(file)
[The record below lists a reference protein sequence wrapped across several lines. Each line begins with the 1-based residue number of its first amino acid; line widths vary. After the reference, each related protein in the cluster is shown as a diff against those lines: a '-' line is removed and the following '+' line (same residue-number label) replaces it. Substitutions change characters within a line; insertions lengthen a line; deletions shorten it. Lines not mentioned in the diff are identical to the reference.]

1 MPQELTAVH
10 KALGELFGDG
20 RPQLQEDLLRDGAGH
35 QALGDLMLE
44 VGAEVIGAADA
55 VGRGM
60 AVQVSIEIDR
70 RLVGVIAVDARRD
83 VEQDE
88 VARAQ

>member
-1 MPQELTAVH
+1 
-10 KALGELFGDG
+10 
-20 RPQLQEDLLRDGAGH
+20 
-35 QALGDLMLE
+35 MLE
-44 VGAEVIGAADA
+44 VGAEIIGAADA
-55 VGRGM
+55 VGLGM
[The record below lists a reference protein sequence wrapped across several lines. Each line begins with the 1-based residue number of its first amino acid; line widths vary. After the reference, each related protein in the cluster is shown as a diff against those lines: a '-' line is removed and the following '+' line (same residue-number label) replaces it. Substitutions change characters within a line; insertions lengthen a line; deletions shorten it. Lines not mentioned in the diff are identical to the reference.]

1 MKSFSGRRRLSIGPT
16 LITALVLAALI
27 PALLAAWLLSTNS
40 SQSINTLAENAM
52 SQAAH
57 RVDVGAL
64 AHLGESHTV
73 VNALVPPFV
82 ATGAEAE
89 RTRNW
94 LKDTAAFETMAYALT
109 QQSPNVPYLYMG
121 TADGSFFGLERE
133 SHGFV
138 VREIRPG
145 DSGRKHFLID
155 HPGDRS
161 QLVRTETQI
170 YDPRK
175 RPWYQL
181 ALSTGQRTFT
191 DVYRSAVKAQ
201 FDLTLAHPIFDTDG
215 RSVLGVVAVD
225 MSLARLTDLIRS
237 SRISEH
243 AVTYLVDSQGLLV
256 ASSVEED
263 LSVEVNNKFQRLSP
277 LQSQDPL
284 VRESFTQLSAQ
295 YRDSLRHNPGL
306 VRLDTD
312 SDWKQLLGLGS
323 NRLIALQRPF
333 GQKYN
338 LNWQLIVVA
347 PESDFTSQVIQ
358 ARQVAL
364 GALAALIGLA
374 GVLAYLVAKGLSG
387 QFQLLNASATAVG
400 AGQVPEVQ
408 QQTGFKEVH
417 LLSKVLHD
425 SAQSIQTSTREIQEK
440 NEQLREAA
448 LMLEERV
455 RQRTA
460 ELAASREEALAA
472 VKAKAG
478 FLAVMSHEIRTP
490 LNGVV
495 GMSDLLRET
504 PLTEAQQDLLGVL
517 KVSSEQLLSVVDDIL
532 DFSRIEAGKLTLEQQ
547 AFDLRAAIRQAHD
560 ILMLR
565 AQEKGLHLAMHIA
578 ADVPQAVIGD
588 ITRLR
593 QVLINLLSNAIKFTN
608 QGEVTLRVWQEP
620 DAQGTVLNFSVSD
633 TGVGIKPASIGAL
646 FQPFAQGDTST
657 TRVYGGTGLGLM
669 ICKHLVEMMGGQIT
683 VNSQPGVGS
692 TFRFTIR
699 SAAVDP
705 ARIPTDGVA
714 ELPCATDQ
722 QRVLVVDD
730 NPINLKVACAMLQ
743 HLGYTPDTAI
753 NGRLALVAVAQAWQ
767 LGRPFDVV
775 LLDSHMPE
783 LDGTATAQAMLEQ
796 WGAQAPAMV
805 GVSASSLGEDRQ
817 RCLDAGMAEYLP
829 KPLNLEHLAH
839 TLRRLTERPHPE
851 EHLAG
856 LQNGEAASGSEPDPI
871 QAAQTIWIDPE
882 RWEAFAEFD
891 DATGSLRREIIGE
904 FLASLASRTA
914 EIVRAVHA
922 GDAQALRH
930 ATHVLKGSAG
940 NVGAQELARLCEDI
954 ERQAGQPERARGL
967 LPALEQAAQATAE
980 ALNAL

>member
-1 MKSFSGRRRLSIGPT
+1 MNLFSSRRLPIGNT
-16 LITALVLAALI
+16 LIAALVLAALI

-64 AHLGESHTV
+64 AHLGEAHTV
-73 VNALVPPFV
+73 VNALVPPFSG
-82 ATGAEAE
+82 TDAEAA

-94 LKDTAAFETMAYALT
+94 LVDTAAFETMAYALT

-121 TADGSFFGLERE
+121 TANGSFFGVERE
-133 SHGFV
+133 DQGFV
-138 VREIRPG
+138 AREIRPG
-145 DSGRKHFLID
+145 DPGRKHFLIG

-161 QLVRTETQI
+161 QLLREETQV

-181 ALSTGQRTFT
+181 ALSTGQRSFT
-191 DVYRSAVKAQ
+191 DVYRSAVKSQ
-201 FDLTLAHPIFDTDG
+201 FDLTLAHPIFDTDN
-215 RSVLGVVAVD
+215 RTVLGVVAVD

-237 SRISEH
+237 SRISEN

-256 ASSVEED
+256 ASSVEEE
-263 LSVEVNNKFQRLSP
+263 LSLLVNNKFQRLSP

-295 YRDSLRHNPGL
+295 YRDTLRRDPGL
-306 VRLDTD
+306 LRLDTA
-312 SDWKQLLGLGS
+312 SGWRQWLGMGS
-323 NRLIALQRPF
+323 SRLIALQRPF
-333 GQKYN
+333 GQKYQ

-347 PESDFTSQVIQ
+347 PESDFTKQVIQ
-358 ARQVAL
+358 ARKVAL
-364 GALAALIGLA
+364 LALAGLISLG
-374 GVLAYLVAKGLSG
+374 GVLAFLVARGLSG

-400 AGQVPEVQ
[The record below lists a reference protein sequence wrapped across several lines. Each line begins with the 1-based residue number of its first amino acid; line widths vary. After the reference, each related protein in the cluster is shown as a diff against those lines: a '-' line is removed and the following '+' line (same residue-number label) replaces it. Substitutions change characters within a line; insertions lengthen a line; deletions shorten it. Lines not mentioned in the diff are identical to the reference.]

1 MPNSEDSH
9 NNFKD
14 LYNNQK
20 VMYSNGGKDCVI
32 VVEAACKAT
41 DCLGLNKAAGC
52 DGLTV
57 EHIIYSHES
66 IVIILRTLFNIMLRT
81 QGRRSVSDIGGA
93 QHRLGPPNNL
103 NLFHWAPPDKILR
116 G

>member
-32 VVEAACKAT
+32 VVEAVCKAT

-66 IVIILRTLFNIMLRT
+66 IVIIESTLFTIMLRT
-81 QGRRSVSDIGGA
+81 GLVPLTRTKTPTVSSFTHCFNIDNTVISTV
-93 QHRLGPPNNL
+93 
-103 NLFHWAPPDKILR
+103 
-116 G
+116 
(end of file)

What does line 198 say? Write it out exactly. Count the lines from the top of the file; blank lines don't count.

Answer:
-66 IVIILRTLFNIMLRT